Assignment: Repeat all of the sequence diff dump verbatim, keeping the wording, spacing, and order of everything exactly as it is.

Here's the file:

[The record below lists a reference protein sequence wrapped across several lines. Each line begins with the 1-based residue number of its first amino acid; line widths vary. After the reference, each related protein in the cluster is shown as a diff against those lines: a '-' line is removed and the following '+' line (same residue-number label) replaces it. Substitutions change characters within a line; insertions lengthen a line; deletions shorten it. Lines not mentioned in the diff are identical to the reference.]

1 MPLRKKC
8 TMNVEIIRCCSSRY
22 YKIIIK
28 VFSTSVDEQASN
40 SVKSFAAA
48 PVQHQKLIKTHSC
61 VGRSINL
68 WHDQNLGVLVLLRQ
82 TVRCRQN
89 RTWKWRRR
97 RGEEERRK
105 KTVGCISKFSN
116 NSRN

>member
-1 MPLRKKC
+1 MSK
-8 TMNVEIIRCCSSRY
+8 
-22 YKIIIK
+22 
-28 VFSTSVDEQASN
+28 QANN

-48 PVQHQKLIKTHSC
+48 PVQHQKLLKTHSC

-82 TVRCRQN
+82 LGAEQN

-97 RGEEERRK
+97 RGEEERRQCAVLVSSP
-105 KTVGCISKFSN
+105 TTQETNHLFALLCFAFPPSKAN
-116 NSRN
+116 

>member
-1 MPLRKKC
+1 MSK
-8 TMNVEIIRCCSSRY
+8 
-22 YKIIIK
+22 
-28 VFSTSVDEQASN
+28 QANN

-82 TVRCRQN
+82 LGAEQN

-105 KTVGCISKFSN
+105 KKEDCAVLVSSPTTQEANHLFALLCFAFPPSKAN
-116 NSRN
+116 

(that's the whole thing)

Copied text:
[The record below lists a reference protein sequence wrapped across several lines. Each line begins with the 1-based residue number of its first amino acid; line widths vary. After the reference, each related protein in the cluster is shown as a diff against those lines: a '-' line is removed and the following '+' line (same residue-number label) replaces it. Substitutions change characters within a line; insertions lengthen a line; deletions shorten it. Lines not mentioned in the diff are identical to the reference.]

1 MPLRKKC
8 TMNVEIIRCCSSRY
22 YKIIIK
28 VFSTSVDEQASN
40 SVKSFAAA
48 PVQHQKLIKTHSC
61 VGRSINL
68 WHDQNLGVLVLLRQ
82 TVRCRQN
89 RTWKWRRR
97 RGEEERRK
105 KTVGCISKFSN
116 NSRN

>member
-1 MPLRKKC
+1 MSK
-8 TMNVEIIRCCSSRY
+8 
-22 YKIIIK
+22 
-28 VFSTSVDEQASN
+28 QANN

-48 PVQHQKLIKTHSC
+48 PVQHQKLLKTHSC

-82 TVRCRQN
+82 LGAEQN

-97 RGEEERRK
+97 RGEEERRQCAVLVSSP
-105 KTVGCISKFSN
+105 TTQETNHLFALLCFAFPPSKAN
-116 NSRN
+116 

>member
-1 MPLRKKC
+1 MSK
-8 TMNVEIIRCCSSRY
+8 
-22 YKIIIK
+22 
-28 VFSTSVDEQASN
+28 QANN

-82 TVRCRQN
+82 LGAEQN

-105 KTVGCISKFSN
+105 KKEDCAVLVSSPTTQEANHLFALLCFAFPPSKAN
-116 NSRN
+116 